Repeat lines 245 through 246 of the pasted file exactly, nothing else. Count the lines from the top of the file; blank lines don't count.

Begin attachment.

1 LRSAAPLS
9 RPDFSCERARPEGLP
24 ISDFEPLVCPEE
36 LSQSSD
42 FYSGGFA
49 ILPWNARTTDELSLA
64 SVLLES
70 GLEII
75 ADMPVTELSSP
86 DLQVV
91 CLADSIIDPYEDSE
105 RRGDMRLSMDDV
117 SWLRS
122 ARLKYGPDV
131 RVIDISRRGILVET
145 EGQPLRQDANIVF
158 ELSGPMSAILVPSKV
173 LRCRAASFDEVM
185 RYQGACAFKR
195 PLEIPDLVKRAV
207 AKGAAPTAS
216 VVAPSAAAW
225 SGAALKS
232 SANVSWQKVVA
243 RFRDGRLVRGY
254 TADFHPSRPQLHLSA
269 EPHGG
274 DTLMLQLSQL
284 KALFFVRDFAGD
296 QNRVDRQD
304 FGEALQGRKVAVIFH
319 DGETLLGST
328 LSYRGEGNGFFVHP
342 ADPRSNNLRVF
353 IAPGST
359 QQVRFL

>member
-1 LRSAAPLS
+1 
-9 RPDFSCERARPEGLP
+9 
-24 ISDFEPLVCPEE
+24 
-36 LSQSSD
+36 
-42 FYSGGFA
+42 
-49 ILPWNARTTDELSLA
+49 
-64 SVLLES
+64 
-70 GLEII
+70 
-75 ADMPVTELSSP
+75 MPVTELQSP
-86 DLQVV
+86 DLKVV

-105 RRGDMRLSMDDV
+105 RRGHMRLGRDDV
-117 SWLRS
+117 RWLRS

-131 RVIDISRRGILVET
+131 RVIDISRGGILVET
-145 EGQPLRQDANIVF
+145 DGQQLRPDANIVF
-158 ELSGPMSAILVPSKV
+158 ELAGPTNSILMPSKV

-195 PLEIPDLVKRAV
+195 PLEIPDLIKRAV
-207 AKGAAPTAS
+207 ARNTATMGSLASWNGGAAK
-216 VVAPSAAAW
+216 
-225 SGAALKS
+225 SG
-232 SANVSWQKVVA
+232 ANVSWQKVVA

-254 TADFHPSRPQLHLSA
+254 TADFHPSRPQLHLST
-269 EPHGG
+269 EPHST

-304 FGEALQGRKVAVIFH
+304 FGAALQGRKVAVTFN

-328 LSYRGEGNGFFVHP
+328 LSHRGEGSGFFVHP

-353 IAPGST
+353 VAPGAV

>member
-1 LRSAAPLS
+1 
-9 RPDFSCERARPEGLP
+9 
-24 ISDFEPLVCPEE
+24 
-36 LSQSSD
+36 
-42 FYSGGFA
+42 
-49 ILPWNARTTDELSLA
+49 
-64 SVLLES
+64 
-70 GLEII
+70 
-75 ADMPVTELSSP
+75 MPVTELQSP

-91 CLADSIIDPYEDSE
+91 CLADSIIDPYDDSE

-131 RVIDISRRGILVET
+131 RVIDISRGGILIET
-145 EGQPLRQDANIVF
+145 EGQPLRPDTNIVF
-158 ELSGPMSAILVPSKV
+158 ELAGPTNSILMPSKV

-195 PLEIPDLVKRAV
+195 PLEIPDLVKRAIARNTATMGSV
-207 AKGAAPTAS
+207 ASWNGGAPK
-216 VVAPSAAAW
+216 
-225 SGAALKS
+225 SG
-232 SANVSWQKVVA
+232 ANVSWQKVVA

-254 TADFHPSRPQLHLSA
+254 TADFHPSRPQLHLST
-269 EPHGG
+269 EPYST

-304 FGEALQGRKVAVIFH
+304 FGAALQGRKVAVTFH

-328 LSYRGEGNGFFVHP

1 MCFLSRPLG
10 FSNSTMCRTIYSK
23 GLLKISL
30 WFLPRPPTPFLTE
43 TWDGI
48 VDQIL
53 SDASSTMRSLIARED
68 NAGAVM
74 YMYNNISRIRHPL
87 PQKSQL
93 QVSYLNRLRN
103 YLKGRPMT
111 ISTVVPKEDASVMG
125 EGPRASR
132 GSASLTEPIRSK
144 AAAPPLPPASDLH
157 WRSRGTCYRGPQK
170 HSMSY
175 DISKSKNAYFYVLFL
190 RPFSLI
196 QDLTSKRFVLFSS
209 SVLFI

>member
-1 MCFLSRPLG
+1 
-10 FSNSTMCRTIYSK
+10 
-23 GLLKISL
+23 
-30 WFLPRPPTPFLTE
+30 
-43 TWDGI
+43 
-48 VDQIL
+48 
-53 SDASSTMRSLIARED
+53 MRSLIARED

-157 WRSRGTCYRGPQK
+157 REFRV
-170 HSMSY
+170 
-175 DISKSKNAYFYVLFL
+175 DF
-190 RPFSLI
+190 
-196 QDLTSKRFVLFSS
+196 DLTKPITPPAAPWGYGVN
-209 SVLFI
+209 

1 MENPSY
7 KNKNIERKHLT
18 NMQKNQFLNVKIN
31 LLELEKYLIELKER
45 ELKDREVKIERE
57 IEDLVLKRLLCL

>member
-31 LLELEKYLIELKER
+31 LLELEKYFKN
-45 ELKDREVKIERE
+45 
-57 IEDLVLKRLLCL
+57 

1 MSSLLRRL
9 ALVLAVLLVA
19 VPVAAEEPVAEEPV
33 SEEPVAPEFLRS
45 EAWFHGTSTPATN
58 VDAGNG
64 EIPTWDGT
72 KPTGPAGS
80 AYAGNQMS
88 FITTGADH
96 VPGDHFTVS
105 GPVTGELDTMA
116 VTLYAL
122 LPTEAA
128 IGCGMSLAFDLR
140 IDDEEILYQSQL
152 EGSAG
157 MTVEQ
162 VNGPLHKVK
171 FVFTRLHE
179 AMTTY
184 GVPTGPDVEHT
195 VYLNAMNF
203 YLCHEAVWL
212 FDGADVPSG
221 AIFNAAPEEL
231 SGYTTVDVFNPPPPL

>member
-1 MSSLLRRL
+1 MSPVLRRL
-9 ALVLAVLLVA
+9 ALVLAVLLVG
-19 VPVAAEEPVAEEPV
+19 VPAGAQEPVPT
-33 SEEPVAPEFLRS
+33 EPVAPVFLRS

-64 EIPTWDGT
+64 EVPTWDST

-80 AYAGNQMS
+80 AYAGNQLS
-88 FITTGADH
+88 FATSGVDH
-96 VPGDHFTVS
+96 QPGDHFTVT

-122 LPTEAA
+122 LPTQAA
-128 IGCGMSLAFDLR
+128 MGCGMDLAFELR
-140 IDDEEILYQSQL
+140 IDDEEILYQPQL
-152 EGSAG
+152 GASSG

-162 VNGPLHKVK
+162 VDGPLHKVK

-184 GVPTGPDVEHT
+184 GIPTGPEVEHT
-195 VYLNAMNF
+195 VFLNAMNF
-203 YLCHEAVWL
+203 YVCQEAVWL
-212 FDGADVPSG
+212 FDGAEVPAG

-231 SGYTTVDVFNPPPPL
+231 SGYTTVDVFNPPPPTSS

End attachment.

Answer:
+152 GASSG

-162 VNGPLHKVK